5 years ago

Toward Tunable CO Adsorption on Defected Graphene: The Chemical Role of Ni(111) and Cu(111) Substrates

Toward Tunable CO Adsorption on Defected Graphene: The Chemical Role of Ni(111) and Cu(111) Substrates
Pier Luigi Silvestrelli, Alberto Ambrosetti
Fine-tuning the electronic and chemical properties of graphene is currently one of the main goals in chemical physics. While pristine graphene is chemically inert, point-like defects such as small vacancies or substitutional atoms can substantially alter the local chemical environment, modifying graphene reactivity upon gas adsorption. Here we investigate from first-principles the effect of Cu(111) and Ni(111) substrates on graphene mono- and divacancies, revealing that transition-metal substrates can significantly contribute to both nonlocal dispersion forces and to the local reactivity. Nonsaturated carbons can strongly interact with the underlying metal atom, which—despite the substantial interlayer distance—protrudes from the (111) plane, binding to the vacancy. This mechanism can hinder chemical adsorption, with an effect that crucially depends on the actual metal substrate. We also find extremely low activation barriers for CO chemisorption on Ni(111)-supported graphene with divacancies, which we compare to recent experimental observations. The nontrivial role of transition metal substrates evidenced in our work suggests new pathways for fine-tuning the chemical properties of small vacancies, favoring many possible applications from defect healing and gas sensing to surface catalysis.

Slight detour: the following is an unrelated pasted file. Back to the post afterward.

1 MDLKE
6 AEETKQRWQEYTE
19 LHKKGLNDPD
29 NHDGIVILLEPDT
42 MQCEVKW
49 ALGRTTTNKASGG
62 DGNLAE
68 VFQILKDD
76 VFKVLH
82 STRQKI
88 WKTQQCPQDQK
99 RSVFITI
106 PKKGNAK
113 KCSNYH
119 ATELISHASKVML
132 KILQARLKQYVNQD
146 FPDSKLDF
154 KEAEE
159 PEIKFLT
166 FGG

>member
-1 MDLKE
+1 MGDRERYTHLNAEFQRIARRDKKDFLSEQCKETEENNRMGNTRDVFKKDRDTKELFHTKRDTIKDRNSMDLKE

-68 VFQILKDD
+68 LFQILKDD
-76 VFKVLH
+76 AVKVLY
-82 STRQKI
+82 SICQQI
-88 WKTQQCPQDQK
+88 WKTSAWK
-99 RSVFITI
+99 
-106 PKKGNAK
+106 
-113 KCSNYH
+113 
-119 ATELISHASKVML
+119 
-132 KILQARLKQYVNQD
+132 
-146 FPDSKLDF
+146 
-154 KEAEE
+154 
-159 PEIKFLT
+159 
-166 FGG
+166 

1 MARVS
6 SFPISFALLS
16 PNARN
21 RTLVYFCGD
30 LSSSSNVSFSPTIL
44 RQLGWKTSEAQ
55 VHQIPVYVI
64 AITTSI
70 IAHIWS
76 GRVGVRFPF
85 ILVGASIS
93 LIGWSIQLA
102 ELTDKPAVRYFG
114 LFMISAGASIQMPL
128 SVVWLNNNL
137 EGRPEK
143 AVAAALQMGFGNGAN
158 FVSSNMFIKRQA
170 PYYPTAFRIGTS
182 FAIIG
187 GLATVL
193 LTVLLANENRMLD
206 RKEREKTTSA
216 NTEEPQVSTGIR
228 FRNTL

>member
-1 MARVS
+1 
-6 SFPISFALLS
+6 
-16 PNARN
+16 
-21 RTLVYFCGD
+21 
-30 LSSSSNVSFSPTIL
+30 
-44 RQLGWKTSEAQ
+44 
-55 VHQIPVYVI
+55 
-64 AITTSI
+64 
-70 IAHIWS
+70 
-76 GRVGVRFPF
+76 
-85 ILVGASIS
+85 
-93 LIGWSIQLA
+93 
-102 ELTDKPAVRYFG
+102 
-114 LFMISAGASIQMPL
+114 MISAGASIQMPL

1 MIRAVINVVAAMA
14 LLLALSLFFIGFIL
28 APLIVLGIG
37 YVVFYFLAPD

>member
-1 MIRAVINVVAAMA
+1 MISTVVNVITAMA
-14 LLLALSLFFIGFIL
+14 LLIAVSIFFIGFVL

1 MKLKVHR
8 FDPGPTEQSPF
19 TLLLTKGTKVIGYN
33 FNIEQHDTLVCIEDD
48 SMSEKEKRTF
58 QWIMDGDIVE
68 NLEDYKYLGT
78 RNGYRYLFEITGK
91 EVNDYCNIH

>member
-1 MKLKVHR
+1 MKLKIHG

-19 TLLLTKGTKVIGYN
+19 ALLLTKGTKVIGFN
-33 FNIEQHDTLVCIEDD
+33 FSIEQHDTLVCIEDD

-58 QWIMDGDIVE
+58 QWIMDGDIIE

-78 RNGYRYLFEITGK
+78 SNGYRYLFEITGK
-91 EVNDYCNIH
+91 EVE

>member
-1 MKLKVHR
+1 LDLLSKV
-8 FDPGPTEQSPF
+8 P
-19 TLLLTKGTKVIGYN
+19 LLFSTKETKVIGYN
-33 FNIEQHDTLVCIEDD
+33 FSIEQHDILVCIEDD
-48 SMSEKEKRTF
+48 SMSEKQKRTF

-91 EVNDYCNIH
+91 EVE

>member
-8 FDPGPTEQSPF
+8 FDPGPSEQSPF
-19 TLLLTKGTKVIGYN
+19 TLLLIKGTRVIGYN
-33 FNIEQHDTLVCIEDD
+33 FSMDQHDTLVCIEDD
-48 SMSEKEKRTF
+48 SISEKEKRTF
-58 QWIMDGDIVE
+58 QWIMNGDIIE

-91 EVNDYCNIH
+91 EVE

Publisher URL: http://dx.doi.org/10.1021/acs.jpcc.7b06243

DOI: 10.1021/acs.jpcc.7b06243

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